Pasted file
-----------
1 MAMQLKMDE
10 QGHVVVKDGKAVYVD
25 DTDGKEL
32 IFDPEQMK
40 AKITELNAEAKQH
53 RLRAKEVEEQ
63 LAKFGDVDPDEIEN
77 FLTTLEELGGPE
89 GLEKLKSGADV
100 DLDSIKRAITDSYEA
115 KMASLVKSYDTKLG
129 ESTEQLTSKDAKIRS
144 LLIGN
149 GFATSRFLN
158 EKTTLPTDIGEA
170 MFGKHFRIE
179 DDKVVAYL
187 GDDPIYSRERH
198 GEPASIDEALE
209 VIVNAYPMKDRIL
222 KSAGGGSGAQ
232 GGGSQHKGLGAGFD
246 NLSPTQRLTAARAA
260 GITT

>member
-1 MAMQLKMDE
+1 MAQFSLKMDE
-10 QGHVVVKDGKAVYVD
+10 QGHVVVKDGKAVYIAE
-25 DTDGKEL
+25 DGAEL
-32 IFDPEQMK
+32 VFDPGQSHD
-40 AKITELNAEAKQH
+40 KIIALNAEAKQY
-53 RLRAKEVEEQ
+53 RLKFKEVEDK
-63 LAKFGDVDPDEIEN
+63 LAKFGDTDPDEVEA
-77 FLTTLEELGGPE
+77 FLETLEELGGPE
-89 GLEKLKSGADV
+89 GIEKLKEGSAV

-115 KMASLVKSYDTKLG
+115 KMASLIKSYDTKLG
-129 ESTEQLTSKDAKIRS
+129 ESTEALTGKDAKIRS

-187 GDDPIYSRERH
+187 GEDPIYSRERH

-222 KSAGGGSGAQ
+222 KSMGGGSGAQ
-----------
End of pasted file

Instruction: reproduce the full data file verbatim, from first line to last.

1 MAMQLKMDE
10 QGHVVVKDGKAVYVD
25 DTDGKEL
32 IFDPEQMK
40 AKITELNAEAKQH
53 RLRAKEVEEQ
63 LAKFGDVDPDEIEN
77 FLTTLEELGGPE
89 GLEKLKSGADV
100 DLDSIKRAITDSYEA
115 KMASLVKSYDTKLG
129 ESTEQLTSKDAKIRS
144 LLIGN
149 GFATSRFLN
158 EKTTLPTDIGEA
170 MFGKHFRIE
179 DDKVVAYL
187 GDDPIYSRERH
198 GEPASIDEALE
209 VIVNAYPMKDRIL
222 KSAGGGSGAQ
232 GGGSQHKGLGAGFD
246 NLSPTQRLTAARAA
260 GITT

>member
-1 MAMQLKMDE
+1 MAQFSLKMDE
-10 QGHVVVKDGKAVYVD
+10 QGHVVVKDGKAVYIAE
-25 DTDGKEL
+25 DGAEL
-32 IFDPEQMK
+32 VFDPGQSHD
-40 AKITELNAEAKQH
+40 KIIALNAEAKQY
-53 RLRAKEVEEQ
+53 RLKFKEVEDK
-63 LAKFGDVDPDEIEN
+63 LAKFGDTDPDEVEA
-77 FLTTLEELGGPE
+77 FLETLEELGGPE
-89 GLEKLKSGADV
+89 GIEKLKEGSAV

-115 KMASLVKSYDTKLG
+115 KMASLIKSYDTKLG
-129 ESTEQLTSKDAKIRS
+129 ESTEALTGKDAKIRS

-187 GDDPIYSRERH
+187 GEDPIYSRERH

-222 KSAGGGSGAQ
+222 KSMGGGSGAQ